Skip to content

GeoSLAM Sample Data

View and download data in our free point cloud viewer

Here’s some helpful tips for the best viewing experience

  • If your internet connection allows, move the Point Budget slider to the maximum amount available to view all the points in the cloud.
  • Making the point size smaller using the Point Size slider makes the data easier to view and interpret.
  • In the tools section of the viewer, you can measure the distance and angles of features within the pointcloud.
  • Using the materials section of the viewer, you can use the Select Attributes dropdown to view by intensity, elevation and RGB (if point cloud is coloured).

Sand Stockpile

Location: Saudi Arabia
ZEB Scanner: ZEB Horizon
Scan time: 15 minutes

This data was processed in GeoSLAM Connect and the volume of the stockpile was calculated (15,000 tons) in GeoSLAM Volumes.

Would you like to see a specific dataset that’s not on this page? Contact [email protected]

Digitising 163 apartments in the heart of Hamburg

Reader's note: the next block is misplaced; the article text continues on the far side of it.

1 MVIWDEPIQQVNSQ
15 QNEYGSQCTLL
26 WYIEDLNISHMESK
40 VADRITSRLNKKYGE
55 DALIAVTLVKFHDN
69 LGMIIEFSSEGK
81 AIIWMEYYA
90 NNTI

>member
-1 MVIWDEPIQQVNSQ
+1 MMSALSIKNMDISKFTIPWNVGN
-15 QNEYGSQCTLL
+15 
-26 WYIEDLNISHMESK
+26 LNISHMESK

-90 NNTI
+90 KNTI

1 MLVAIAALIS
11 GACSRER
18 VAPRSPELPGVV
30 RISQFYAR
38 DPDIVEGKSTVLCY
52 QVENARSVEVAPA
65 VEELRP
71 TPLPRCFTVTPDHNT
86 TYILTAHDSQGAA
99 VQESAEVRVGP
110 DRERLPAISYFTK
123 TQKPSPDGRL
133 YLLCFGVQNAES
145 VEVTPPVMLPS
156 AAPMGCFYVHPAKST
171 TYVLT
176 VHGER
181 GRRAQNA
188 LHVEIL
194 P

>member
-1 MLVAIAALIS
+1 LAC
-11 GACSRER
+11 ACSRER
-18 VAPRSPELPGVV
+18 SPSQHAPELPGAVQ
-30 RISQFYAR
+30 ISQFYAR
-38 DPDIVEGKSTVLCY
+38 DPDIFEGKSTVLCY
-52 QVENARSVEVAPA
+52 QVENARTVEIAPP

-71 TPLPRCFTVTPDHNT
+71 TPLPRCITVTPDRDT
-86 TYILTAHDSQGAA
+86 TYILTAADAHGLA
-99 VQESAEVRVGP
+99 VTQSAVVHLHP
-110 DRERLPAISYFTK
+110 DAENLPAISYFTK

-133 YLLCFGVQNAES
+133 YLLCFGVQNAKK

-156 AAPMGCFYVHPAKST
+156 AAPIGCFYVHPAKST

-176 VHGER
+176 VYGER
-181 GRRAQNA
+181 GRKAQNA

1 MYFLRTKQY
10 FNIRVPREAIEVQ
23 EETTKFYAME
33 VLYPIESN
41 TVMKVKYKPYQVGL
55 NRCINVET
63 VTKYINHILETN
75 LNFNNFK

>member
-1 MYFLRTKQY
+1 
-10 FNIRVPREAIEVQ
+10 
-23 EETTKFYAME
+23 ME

Hamburg, Germany

Scan time

25 minutes per scan


163 apartments and 13 staircases


Apartment Building



Danish-based digital modelling company, Eseebase, works to digitise building assets globally. They collect relevant, accurate data and information, with the aim to make the maintenance of buildings more effective. During the lifespan of the company, they’ve created digital assets for more than 9 million square meters of space and over 400,000 flats within the housing sector.

This case study will dive into a recent project, that required the need for fast and accurate data capture, using GeoSLAM handheld scanners.

Mapping a residential apartment block in Hamburg